A Stone-Age Snack : History: Pizza topped with tomatoes, pepperoni and cheese is only 100 years old, if that. But the basic idea of pizza actually goes back thousands of years.


Pizza is a snack that comes to us straight from the Neolithic. It’s a direct descendant of the kind of bread people made before there were ovens.

Focaccia, the Italian name for the bread pizza is made with, comes from the Latin word for hearth. The original way of making it was simple. You built a fire on a flat rock--or in your fireplace, if you had one--and when the hearth was good and hot, you brushed away the coals and laid a thin sheet of dough on the stone until it was done.

In time, people realized that the bread cooked better if they inverted a pot over it to hold in the heat. Eventually somebody attached a clay dome to the hearth stone and the oven was invented. But many people cooked on the hearth right down to modern times, simply because they couldn’t afford ovens.


People have always liked to add a little variety to the staff of life by sprinkling their bread with seeds, spices, onions and the like. The temptation is particularly great with something like focaccia, which practically begs for something to adorn its big, flat surface. In Egypt, this tradition goes back to the days of the pharaohs, and in medieval Cairo there was even a law that required every loaf of bread to be sprinkled with seeds or spices.

Sometimes the toppings are more substantial, making something we might call a pizza. In northeastern Spain, they make coca, a sort of pizza topped with honey and almonds. On the French Riviera, pissaladiere has a layer of olives and anchovies (which are called pissala-- they, and not the word pizza , give pissaladiere its name). In Syria and Armenia, there is a sort of ground lamb pizza called lahm bi-ajin (lahmajun).

The Italian pizza we know today, with its layers of tomatoes, cheese and other toppings, is by far the most elaborate of them. But in this form it is not an age-old dish. For the first 12 or 13 centuries of its history, pizza was just a word for the ancient hearth bread or various flat oven breads descended from it.

The reason it wasn’t simply called focaccia is that in the Middle Ages, Southern Italy was part of the Byzantine Empire, and the dominant language there was Greek, not Italian. The original Greek word for a flat bread had been plakous, but shortly before the Byzantine conquest of Italy, plakous came to mean a sort of cake or spice bread. Since the Greeks still made thin, flat bread, they needed a new word for it, and the word they chose was pitta.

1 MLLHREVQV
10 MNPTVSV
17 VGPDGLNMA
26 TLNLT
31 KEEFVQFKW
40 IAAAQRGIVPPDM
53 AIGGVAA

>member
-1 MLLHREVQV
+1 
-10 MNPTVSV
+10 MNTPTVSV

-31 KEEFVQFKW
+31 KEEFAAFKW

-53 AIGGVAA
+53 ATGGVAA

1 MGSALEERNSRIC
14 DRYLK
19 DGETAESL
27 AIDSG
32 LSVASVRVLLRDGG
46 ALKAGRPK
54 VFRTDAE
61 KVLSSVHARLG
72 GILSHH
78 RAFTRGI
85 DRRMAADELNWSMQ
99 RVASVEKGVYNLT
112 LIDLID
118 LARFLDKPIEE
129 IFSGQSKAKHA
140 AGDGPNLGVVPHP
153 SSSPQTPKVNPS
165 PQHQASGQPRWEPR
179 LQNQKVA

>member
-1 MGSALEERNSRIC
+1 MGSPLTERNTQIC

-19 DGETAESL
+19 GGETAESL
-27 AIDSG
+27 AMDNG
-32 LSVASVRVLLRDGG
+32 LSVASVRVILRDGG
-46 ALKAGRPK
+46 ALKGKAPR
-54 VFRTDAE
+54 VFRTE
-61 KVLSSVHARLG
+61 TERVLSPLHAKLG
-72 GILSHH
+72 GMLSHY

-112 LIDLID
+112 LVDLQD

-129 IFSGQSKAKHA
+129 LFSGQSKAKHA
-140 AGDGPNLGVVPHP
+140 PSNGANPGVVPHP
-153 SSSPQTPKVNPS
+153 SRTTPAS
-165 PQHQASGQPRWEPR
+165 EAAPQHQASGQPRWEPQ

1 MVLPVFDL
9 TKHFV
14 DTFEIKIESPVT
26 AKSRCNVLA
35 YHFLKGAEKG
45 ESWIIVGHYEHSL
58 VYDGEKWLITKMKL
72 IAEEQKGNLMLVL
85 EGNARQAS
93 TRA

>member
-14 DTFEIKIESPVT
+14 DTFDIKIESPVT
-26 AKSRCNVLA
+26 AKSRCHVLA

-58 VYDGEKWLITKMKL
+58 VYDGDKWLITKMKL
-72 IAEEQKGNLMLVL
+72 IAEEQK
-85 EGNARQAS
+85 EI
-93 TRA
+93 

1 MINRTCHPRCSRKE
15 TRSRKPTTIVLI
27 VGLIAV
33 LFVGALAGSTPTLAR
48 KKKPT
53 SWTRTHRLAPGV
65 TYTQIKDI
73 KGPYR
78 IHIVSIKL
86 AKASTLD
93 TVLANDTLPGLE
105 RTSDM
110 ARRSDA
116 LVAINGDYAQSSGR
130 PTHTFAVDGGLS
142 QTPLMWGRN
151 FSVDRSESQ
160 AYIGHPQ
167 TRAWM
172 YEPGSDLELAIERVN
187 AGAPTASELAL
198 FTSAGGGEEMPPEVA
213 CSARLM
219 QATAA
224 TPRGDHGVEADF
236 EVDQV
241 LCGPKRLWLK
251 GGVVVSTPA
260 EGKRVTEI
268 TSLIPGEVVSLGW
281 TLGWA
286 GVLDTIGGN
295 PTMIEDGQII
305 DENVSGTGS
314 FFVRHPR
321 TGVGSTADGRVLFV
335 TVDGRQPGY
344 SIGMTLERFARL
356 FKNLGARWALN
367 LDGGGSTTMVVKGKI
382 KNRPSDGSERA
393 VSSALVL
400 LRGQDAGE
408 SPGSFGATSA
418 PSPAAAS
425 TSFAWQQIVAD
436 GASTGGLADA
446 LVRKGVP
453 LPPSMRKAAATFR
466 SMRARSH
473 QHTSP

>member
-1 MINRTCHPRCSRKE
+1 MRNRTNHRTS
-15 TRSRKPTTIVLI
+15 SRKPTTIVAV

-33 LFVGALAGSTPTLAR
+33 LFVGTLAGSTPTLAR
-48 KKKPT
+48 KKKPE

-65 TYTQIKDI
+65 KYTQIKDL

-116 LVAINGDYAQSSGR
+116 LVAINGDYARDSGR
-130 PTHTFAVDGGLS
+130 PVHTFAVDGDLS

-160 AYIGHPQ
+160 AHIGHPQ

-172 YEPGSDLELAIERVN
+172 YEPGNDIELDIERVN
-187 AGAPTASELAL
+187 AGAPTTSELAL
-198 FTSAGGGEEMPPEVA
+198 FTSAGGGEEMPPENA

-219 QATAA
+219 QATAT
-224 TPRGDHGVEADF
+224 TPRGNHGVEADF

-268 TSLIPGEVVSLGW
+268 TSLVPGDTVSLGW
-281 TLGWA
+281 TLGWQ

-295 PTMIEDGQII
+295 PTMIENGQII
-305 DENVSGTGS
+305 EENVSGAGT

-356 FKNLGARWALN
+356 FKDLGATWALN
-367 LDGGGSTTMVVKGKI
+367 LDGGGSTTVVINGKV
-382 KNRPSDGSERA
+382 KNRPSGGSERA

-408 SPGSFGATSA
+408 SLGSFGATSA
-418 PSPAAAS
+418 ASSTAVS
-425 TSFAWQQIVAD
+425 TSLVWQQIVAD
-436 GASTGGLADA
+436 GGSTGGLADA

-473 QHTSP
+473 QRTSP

Pitta was the Athenian word for “pitch,” and the reasoning was probably that the pitch that comes from trees forms flat layers or cakes. It might not seem the most obvious word to choose--you probably had to be there. It worked well enough, anyway, and even today pitta means a flat bread in Greek. (Ironically, though, like plakous it has also come to mean a sort of cake, as in the modern Greek pastries spanakopitta and tyropitta.)

With the meanings “layer” and “flat bread,” the word had already spread through the Balkans by the 6th Century. In Albania, pete means noodle or strudel dough. In Friuli, the far northeastern corner of Italy, pete is a sort of coffee cake with raisins and figs. It was probably through Romanian that Modern Hebrew got the word pita, the famous Israeli name for the flat Near Eastern pocket bread.

In Italy, to judge by the way the word pitta is used by the few people in Calabria and Basilicata who still speak Greek, it meant either a flat bread or dough rolled out thin as for noodles. North of the provinces where Greek lingers on, pitta became pizza and spread up through a large part of Italy.

Basically it meant a flat bread. There were a lot of variations (in Abruzzo and Molise, there is a pizza made of cornmeal), and often pizza was sweetened. A 17th Century Italian-English dictionary defined pizza as “a sort of rugged cake, simnell-bread (a bread containing currants and almonds) or wafer. Also a kind of sugar tart.” Sweet pizza is still common in Northern Italy, particularly at Christmas.

The pizza that conquered the world, though, was the pizza of Naples. It was originally a rough laborers’ snack that might or might not have a topping. Then in 1889, a Neapolitan baker named Raffaele Esposito made the first pizza with a cheese topping as we know it. To celebrate the colors of the Italian flag--red, yellow and green--he created a pizza topped with a new combination of tomatoes, mozzarella and basil.

He named it patriotically after the Queen of Italy, Margherita Teresa Giovanni. It was the classic “cheese pizza,” and it made not only cheese but tomato an essential ingredient in pizza, at least in Naples. Nearly every pizza invented since has been based on pizza Margherita, and there have been a lot of them, particularly since the invention of the “deep dish” pizza (at Pizzeria Uno in Chicago in the early ‘40s) and the pizza-mania of California restaurants in the last decade.

The first pizza bakery in this country opened 86 years ago in New York. Pizza first became widely popular in the early ‘50s, but due to the latest explosion in popularity, there are now more than 53,000 pizzerias in the United States and pizza has become part of the American mainstream. It’s the favorite food of children between ages 3 and 11, and 28% of the cheese made in this country today is mozzarella, mostly for pizza.

It’s simple. Take a Neolithic bread, add tomatoes, mozzarella and pepperoni, and you’ve got a hit on your hands.